YugabyteDB High Availability & Transactions for PostgreSQL & MongoDB Developers
In the first post of our series comparing YugabyteDB with PostgreSQL and MongoDB, we mapped the core concepts in YugabyteDB to the two popular databases. This post is a deeper dive into the high availability and transactions architecture of these databases.
Almost all databases including YugabyteDB use replication to ensure that the database remains highly available under failures. The basic idea is to keep copies of data on independent failure domains so that loss of one domain does not lead to data loss or data unavailability from the application client standpoint. However, the key differences lie in the constraints of the replication solution for each database. The table below summarizes some of the key differences.
The above table can be summarized as:
YugabyteDB requires one more node to commit a write than PostgreSQL and same number of commits as MongoDB but in return gives the benefits of high availability (with automatic failover) and low latency reads simultaneously. Note that neither PostgreSQL nor MongoDB can guarantee this critical combination of benefits. Let’s look under the hood of both of them to understand why.
PostgreSQL Replication (Source: Packt Publishing)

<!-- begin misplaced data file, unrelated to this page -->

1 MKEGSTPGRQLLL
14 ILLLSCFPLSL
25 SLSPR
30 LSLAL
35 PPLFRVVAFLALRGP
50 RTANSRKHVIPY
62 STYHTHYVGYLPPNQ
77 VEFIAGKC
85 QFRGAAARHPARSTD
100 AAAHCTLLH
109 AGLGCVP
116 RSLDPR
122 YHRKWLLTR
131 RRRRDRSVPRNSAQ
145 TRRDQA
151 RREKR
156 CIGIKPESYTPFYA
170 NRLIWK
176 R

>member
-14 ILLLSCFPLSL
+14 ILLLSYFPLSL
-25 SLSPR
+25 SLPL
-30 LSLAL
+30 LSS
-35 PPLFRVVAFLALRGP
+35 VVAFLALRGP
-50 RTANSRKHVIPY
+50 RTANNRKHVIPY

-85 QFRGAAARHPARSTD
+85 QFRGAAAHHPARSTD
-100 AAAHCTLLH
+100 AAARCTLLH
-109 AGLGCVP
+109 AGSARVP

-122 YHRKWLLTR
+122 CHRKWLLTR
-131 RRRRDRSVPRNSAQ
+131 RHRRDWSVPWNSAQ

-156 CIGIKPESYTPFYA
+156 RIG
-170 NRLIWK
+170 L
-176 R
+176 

The most common replication mechanism in PostgreSQL is that of asynchronous replication. Two completely independent database instances are deployed in a master-slave configuration in such a way that the slave instances periodically receive committed data from the master instance. The slave instance does not participate in the original writes to the master, thus making the latency of write operations low from an application client standpoint. However, the true cost is loss of availability (until manual failover to slave) as well as inability to serve recently committed data when the master instance fails (given the data lag on the slave). The less common mechanism of synchronous replication involves committing to two independent instances simultaneously. It is less common because of the complete loss of availability when one of the instances fail. Thus, irrespective of the replication mechanism used, it is impossible to guarantee always-on, strongly consistent reads in PostgreSQL.